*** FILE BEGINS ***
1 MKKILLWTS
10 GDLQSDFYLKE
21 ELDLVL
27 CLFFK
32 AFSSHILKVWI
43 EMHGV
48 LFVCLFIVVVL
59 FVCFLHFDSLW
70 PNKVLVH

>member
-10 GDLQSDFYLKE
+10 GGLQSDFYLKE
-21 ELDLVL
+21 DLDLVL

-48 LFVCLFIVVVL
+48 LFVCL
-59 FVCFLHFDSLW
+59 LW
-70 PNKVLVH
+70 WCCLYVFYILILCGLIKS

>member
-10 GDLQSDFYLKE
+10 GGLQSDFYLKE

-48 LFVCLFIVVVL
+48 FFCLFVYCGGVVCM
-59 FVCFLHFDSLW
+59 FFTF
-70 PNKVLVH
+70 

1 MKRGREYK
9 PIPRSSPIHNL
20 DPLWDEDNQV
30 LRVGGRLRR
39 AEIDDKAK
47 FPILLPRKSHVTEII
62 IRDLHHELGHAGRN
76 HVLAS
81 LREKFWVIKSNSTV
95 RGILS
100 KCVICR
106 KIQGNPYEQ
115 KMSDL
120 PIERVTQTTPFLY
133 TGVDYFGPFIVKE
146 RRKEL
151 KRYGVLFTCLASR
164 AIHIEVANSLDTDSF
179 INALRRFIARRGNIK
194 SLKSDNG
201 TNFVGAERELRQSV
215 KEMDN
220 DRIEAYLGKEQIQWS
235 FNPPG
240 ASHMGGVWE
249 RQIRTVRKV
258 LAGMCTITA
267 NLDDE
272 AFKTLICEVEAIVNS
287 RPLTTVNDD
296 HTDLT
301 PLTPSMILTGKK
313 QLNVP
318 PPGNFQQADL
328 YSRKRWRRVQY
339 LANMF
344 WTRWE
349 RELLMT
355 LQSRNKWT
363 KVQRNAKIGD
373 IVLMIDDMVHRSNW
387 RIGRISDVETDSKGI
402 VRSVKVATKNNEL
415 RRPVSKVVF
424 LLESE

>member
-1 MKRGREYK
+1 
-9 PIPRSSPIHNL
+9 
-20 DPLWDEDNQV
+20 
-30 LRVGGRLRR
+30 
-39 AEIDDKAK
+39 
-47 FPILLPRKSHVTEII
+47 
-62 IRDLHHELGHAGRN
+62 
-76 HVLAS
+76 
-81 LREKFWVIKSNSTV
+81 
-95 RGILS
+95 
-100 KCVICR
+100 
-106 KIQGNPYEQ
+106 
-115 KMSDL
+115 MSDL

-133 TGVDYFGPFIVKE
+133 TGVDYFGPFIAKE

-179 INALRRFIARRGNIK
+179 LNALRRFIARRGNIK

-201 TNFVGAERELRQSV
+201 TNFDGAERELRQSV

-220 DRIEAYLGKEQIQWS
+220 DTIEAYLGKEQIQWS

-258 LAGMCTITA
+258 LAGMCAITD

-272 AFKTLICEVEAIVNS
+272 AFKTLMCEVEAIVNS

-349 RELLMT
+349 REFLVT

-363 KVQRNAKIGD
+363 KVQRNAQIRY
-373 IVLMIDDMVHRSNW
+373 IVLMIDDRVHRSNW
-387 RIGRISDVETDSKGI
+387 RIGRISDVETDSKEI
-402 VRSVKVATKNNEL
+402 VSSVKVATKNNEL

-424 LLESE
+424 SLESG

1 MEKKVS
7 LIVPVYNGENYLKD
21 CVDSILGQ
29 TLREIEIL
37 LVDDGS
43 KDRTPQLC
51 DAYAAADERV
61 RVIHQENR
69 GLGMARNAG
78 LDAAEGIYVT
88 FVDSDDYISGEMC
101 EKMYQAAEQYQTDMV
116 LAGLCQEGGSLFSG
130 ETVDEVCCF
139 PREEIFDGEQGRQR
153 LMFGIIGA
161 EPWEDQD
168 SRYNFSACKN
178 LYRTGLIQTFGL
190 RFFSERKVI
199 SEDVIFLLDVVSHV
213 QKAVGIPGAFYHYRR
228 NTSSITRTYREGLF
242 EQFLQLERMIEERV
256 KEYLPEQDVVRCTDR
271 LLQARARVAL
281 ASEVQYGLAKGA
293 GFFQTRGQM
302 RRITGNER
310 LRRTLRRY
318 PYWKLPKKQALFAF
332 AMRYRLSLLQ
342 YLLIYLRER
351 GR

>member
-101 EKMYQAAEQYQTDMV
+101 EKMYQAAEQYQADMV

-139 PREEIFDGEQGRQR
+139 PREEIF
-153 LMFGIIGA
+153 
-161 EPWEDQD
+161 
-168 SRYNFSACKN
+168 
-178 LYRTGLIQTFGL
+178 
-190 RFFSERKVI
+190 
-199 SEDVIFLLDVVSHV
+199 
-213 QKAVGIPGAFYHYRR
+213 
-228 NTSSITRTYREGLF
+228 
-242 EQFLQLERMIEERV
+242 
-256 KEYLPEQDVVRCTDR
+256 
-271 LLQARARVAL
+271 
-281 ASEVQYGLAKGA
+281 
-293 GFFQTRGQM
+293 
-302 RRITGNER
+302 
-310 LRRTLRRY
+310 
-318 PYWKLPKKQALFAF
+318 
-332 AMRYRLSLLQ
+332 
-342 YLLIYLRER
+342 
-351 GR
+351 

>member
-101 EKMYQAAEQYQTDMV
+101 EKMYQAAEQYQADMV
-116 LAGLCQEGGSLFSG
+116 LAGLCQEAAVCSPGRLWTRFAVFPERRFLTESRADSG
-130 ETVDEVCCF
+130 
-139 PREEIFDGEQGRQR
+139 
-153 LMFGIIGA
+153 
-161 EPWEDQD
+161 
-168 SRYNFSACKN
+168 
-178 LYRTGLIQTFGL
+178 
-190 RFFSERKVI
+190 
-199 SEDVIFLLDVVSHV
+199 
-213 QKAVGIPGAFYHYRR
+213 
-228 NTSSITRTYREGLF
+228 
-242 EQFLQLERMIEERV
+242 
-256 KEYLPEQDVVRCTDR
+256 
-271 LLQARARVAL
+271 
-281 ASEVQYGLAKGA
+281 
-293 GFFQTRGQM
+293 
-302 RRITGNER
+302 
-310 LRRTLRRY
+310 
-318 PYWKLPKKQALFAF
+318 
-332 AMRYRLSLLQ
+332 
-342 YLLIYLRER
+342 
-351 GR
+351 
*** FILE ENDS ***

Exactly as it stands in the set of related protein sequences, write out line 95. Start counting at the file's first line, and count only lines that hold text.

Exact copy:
+95 